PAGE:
Tomorrow morning at St. Peter's Cathedral in Scranton, John A. Brown, of Hazleton, will be ordained to the holy priesthood with an impressive service in which a large number of monsignor and clergymen will participate. Rev. Brown is a son of the late Mr. and Mrs. Charles Brown of this city, and is a nephew of Patrick Brown, of West Hazleton and Thomas and Neil Brown of this city, and comes from one of the oldest Hazleton families.

After graduating from St. Gabriel's high school. Mr. Brown entered St. Mary's College in Maryland and later followed his theological studies at St. Charles' College, Columbus, Ohio, and completed his preparation at Mt. St. Mary's College in Emmittsburg, Maryland.

After tomorrow's ordination, Father Brown will come here to celebrate his first mass at St. Gabriel's church on Sunday morning, May 23 at 10:30 and among the officers of the high mass will be his first cousin, Rev.. Father Charles A. McElwee, of Scranton, also a former Hazleton resident."

The Thomas mentioned in this article is my great grandfather, a child of Neil and Nancy Brown nee McCoy. John's father, Charles Sr., is my 2nd great uncle.

The Standard Speaker
21JUL1969, pg22
"Msgr. John A. Brown, a former city resident, who was elevated to his present position in the Roman Catholic Church on July 9 by Pope Paul VI during ceremonies conducted by the Bishop of Raleigh, N.C., is the brother of Mrs. Gertrude McLaughlin, of Alexandria, Va., who attended the ceremony; Mrs. Helen Cassidy and Mrs. Esther Cassidy, both of Elizabeth, N.J.; Leo Brown, of Cumberland, Md., and Charles Brown, of Elizabeth, N.J.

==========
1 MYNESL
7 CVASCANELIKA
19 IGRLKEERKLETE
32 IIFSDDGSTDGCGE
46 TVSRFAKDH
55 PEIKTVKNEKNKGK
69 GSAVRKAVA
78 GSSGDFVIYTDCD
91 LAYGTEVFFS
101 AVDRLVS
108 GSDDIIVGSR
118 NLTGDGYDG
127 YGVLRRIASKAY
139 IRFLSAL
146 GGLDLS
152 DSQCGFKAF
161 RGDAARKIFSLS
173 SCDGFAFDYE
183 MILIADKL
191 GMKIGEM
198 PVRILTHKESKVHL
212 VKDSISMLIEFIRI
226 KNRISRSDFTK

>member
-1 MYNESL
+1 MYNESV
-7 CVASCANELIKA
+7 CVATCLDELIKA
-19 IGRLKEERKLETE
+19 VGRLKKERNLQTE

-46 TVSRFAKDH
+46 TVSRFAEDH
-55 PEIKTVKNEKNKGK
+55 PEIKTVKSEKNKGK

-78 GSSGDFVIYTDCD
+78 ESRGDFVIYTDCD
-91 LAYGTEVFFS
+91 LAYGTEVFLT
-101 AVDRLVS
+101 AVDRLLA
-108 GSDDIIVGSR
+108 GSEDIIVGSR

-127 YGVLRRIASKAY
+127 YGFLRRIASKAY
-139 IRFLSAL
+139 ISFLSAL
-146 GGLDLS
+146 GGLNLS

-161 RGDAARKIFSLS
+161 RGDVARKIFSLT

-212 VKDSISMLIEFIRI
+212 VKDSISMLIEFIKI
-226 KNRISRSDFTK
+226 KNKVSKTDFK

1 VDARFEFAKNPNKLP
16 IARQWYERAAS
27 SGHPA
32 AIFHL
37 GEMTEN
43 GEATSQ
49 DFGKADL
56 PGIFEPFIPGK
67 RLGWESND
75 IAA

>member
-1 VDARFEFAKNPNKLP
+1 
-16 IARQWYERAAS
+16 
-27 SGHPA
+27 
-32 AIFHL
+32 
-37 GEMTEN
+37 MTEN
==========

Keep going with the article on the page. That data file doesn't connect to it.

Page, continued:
Msgr. Brown also has two sisters living locally, Mrs. Genevive (sic) Hooper, 585 Arthur St., and Mrs. Lawrence Gallagher, of Harwood. He is a son of the late Charles and Anna (LeGrande) Brown.

Msgr. Brown is pastor of St. Eugene's R.C. Church, Asheville, N.C. and Chaplain to the Catholic Daughters of Asheville."

This second article helps me fill in some of the details of my Brown ancestors even more than the first. My great grandfather isn't mentioned in it. This was because Thomas Sr died in 1955, but the article doesn't mention his other aunts and uncles so even if Thomas had still been alive he most likely wouldn't have been mentioned. Since John never married, being a priest and all, the sisters listed are easy to place in my tree. I placed husbands with the sisters mentioned in the article except for Mrs. Lawrence Gallagher. John had six sisters in my family tree and only five are mentioned here. The wife of Lawrence Gallagher would be either Ann (born 1900) or Mariam (born abt 1912).

A quick look in the Pennsylvania Death Certificates online shows me that Ann Brown died on February 19th 1919. She never married so unless there's another sister hiding out there, Mariann is Mrs. Lawrence Gallagher. I did find it a bit odd the she is listed by her husband's given name and not her own. Her other sisters are noted by their own given names. Could Mariam's husband be the only one still living? Possible, but not the subject of this post.